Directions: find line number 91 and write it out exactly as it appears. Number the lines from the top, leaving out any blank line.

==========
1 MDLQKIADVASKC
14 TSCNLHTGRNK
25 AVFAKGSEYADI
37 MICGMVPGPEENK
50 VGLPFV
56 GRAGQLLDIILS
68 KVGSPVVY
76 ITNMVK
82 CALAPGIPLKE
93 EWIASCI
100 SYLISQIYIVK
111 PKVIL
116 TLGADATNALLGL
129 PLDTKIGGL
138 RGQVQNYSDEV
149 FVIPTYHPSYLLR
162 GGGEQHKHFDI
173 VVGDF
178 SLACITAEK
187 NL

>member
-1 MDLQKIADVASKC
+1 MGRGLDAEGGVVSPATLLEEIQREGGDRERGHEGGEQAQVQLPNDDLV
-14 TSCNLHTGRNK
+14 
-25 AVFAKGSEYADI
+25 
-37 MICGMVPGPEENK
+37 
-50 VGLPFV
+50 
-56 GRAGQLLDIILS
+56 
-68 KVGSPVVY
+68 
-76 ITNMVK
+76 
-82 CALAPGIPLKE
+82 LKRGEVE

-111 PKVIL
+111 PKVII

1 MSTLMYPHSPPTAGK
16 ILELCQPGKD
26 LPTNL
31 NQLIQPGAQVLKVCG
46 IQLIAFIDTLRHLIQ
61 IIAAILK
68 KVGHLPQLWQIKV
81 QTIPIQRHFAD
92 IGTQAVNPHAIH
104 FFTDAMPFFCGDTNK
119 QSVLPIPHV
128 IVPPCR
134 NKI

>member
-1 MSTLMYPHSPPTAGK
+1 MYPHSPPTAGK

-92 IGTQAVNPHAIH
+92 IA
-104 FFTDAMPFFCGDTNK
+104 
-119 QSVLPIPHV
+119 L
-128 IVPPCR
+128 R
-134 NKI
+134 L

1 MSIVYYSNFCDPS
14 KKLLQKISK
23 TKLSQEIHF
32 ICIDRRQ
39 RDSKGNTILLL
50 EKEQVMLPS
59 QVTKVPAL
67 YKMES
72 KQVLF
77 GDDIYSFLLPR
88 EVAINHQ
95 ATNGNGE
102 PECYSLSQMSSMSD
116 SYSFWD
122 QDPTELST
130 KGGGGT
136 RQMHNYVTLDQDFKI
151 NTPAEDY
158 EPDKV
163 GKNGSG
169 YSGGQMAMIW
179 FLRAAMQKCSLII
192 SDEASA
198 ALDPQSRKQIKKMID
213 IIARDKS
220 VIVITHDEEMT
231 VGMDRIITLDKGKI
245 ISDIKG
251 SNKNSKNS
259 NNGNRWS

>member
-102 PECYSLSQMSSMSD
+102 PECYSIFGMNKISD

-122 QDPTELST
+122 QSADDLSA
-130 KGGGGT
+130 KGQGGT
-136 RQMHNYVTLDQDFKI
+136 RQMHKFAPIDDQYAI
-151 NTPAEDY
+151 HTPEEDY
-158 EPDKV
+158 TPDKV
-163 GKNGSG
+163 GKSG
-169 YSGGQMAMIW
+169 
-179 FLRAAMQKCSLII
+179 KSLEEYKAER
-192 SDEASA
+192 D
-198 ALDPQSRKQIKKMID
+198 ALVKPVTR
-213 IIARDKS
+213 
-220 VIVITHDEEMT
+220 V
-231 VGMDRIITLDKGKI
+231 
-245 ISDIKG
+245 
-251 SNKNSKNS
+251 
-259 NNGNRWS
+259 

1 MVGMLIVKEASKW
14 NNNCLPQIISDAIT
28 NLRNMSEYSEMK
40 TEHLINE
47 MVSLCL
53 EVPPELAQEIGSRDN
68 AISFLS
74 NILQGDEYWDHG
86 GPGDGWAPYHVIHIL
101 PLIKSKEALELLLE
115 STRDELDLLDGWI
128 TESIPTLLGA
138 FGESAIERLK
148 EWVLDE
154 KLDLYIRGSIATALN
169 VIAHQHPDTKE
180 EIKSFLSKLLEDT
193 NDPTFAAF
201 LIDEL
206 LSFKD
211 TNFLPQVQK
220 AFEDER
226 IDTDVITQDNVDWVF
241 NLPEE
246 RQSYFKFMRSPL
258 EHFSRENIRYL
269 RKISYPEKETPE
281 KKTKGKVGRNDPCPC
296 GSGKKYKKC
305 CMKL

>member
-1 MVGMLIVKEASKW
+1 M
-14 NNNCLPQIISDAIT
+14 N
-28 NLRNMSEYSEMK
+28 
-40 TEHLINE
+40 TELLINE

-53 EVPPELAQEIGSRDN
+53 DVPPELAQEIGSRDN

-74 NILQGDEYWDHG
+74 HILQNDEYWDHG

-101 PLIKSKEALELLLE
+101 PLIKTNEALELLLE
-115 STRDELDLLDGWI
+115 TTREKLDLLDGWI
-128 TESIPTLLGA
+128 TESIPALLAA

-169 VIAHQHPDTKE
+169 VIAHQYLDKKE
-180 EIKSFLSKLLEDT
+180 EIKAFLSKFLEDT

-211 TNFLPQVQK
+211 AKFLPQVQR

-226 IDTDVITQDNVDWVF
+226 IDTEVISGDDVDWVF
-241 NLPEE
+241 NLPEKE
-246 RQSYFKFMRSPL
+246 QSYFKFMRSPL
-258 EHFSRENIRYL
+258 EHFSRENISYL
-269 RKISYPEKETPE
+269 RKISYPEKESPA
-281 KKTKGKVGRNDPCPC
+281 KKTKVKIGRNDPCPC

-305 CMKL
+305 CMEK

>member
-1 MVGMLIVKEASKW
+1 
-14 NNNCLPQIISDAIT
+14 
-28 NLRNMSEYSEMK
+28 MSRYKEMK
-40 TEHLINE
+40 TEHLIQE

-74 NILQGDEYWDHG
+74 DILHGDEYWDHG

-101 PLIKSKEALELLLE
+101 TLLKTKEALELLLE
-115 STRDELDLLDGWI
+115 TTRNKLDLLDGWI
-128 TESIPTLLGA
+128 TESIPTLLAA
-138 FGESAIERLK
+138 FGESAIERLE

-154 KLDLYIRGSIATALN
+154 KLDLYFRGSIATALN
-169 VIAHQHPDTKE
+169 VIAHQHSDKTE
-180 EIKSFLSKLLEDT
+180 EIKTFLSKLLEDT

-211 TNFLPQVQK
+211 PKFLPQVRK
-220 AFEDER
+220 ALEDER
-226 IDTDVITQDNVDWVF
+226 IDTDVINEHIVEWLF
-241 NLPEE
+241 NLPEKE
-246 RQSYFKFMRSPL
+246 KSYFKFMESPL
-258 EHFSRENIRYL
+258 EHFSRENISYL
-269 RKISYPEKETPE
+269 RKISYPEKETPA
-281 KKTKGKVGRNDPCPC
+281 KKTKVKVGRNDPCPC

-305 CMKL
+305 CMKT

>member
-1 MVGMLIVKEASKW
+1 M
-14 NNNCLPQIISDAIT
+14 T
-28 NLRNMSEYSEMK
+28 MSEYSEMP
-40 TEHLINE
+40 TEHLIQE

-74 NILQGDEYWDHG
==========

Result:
198 ALDPQSRKQIKKMID